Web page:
On this day in 1789, The Judiciary Act of 1789 was passed by Congress and signed into law by President George Washington, thus establishing the Supreme Court of the United States. Notably, it was then designed as a tribunal made up of only six justices—an even number! (The Horror!) President Washington quickly nominated John Jay to preside as Chief Justice, and John Rutledge, William Cushing, John Blair, Robert Harrison and James Wilson to be Associate Justices. You should know Rutledge: he sings that cool song about slavery and the Triangle Trade in “1776.” You also should recall Wilson from that show—he’s the one slandered by being portrayed as a total weenie, which he most assuredly was not. Two days later, the six appointments were confirmed by the U.S. Senate.
Nobody thought it was a big deal.
1. We knew the New York Times’ “1619 Project” was flagrant Black Lives Matter-inspired propaganda and based on lies, correct? Ethics Alarms discussed this when the Pulitzers honored the thing’s Liar in Chief, Nikole Hannah-Jones, who even admitted that it was really more about creating a useful “narrative” than accurately presenting history. Ben Crump, the serial race-hustler who gets huge damage settlements for family members of black victims of various tragedies by proclaiming the police and America as racist, cited the “1619” project’s narrative yesterday while helping to incite riots. See? It works!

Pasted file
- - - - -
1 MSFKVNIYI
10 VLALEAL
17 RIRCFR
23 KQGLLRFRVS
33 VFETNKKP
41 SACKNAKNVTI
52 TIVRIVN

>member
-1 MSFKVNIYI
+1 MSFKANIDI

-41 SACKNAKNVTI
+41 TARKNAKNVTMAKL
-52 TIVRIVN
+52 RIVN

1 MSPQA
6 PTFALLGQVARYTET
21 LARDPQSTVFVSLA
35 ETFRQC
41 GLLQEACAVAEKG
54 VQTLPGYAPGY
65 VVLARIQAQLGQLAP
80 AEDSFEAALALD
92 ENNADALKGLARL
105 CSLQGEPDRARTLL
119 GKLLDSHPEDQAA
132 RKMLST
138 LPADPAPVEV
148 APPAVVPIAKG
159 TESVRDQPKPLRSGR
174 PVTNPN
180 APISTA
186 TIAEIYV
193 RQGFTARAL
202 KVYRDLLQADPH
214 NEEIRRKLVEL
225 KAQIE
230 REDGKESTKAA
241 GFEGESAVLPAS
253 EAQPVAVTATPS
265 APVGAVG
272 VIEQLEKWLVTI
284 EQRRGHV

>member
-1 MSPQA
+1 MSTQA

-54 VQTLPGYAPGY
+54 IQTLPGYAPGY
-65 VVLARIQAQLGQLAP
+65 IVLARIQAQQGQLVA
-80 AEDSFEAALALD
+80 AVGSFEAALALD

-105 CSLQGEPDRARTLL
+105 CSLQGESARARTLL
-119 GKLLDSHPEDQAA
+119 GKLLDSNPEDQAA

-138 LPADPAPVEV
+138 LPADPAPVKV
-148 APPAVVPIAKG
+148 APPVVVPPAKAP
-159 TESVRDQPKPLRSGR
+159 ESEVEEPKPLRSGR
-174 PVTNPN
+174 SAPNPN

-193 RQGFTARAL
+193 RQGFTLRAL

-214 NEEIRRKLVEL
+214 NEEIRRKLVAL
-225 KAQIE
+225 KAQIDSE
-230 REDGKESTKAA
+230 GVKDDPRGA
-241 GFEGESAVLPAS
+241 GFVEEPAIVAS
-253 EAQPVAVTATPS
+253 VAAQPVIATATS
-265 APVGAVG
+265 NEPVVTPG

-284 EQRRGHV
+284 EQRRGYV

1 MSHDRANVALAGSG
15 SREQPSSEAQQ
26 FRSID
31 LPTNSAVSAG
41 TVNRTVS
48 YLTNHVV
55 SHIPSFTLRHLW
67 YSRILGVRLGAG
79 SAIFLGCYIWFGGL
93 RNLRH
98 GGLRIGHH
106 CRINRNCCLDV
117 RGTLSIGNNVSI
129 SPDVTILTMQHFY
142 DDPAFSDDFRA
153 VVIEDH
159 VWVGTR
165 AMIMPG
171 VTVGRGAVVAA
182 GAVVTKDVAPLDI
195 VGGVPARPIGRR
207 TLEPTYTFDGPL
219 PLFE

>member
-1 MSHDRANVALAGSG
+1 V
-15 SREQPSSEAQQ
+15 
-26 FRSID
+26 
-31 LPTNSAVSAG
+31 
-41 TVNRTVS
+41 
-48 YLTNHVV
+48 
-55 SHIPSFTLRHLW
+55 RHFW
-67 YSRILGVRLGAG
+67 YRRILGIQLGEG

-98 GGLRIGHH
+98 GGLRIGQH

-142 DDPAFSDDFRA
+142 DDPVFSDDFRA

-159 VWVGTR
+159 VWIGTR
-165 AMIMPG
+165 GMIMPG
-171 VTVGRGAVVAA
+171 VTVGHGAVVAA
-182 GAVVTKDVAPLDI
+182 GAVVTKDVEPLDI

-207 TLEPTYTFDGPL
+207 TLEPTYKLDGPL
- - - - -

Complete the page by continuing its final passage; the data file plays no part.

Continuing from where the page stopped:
But the project is used in many school systems as “history,” and the central dishonesty was a problem, so the Times, without announcement or explanation, erased the central claim of the 1619 Project, which was that the year the first slaves were brought to Colonial Virginia was the “true founding” of the United States.
The initial introduction to the Project, when it was rolled out in August 2019, stated that
The 1619 Project is a major initiative from the New York Times observing the 400th anniversary of the beginning of American slavery. It aims to reframe the country’s history, understanding 1619 as our true founding, and placing the consequences of slavery and the contributions of black Americans at the very center of the story we tell ourselves about who we are.
Sometime this year, the text became,
The 1619 Project is an ongoing initiative from The New York Times Magazine that began in August 2019, the 400th anniversary of the beginning of American slavery. It aims to reframe the country’s history by placing the consequences of slavery and the contributions of black Americans at the very center of our national narrative.
The change was discovered after Hannah-Jones denied last week that the project’s core thesis was what she and the Times had said it was. It “does not argue that 1619 is our true founding,” she said. Well, not any more. Continue reading